So, who’s responsible for high-priced concert tickets, lots of hidden fees, and lots of empty seats for that matter? Easy to blame Live Nation executives, though artists are also a critical part of this problem. In fact, we’re now hearing from multiple places that artists oftentimes demand – and get – more than 100 percent of gross ticketing receipts for a show. “These days, 90 percent of [a concert’s] gross revenue goes to the artists; sometimes, it is as much as 105 percent, leaving nothing for anyone else,” said Seatwave CEO (and former Ticketmaster Europe executive) Joe Cohen at Music 4.5 in London last month, as quoted by Billboard. “That is what is breaking the model of live.”
Cohen later criticized Billboard for not getting the complete discussion, while calling for a broader overhaul of concert ticketing instead of isolating one group. But Cohen isn’t the only one pointing to very expensive artist demands. Just last month, the payout structure was also reiterated by Juice Entertainment in a court filing. The local promoter filed suit last month against Live Nation for using heavy-handed tactics and threats to sever its agreement to produce the New Jersey State Fair (but that’s another messy story…)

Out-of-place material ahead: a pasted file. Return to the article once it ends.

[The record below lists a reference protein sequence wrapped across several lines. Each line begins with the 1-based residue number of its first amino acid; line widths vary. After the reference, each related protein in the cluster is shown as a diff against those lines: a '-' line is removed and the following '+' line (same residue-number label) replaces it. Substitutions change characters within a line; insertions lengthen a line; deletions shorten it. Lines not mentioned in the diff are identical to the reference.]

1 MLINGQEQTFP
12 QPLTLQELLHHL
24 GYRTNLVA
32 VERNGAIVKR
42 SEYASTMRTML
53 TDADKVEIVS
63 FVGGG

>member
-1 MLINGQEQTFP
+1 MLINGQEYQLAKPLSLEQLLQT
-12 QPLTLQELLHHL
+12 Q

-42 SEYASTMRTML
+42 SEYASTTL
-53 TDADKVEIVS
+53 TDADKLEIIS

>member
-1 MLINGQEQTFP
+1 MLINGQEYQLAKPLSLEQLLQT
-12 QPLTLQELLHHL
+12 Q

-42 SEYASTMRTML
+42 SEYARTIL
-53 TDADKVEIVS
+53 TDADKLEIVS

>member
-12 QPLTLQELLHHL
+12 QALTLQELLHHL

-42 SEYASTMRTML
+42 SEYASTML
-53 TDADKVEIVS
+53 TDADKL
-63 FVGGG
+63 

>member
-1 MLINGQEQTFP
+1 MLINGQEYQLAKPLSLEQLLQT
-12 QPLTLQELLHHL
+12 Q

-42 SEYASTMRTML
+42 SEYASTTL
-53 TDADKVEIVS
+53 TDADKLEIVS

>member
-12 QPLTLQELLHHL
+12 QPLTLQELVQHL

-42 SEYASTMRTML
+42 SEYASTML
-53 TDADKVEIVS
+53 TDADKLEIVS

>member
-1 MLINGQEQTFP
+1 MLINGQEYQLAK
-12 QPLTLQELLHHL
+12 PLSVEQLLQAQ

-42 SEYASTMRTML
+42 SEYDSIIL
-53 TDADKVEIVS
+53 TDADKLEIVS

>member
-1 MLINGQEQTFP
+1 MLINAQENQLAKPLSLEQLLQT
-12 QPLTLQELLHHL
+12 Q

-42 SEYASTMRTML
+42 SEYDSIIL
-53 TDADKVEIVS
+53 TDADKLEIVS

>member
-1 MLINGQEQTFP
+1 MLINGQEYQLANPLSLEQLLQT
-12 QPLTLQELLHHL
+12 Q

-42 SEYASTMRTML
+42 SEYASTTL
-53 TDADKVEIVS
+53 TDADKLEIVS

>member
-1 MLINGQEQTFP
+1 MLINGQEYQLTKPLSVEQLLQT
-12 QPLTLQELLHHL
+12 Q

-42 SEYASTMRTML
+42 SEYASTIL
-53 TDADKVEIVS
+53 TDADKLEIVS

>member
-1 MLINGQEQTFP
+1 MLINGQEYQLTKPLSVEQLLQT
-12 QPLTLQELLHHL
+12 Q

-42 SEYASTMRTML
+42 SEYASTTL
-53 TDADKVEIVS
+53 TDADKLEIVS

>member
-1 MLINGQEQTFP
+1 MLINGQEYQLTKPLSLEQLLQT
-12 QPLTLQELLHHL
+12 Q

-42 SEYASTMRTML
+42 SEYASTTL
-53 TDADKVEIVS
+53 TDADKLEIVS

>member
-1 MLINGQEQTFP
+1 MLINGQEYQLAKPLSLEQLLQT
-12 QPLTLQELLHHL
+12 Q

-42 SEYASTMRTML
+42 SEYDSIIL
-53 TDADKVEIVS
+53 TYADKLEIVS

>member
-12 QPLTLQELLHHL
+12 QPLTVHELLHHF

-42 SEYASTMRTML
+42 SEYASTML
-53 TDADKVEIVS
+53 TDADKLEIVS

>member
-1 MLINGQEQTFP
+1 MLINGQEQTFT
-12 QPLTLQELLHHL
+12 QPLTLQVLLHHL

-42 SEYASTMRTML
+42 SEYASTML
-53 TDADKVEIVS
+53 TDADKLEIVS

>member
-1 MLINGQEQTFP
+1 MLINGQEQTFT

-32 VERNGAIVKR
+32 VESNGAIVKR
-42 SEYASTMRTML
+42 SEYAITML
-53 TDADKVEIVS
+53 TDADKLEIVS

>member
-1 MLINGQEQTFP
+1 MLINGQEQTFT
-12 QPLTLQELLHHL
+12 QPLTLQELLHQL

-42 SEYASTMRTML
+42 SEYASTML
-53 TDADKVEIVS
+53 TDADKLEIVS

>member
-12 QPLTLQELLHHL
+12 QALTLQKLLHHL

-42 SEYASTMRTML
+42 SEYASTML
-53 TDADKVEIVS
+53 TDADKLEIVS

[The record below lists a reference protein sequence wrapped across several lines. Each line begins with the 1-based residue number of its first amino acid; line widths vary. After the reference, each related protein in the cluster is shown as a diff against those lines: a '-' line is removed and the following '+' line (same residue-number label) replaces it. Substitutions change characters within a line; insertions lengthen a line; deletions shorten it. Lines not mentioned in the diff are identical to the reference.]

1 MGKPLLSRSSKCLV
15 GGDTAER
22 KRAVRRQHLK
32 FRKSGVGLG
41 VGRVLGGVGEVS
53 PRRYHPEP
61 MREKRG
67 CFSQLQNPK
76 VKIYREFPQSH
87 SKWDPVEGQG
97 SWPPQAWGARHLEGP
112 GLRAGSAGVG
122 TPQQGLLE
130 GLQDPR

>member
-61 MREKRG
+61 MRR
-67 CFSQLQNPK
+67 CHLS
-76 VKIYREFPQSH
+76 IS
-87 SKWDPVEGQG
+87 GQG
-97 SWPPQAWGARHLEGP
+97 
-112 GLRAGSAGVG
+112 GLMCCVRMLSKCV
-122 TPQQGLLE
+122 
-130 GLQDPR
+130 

Sounds like these heavy guarantees come with serious strings attached. But what’s wrong with getting the best deal possible in any situation, especially when artist shelf-lives can be short? That’s a debate, though onerous artist demands are definitely part of the ticketing mess, regardless of how you view the negotiation process. And it seems like a major roadblock against dynamic pricing, one-price ticketing, and other fan-friendly moves.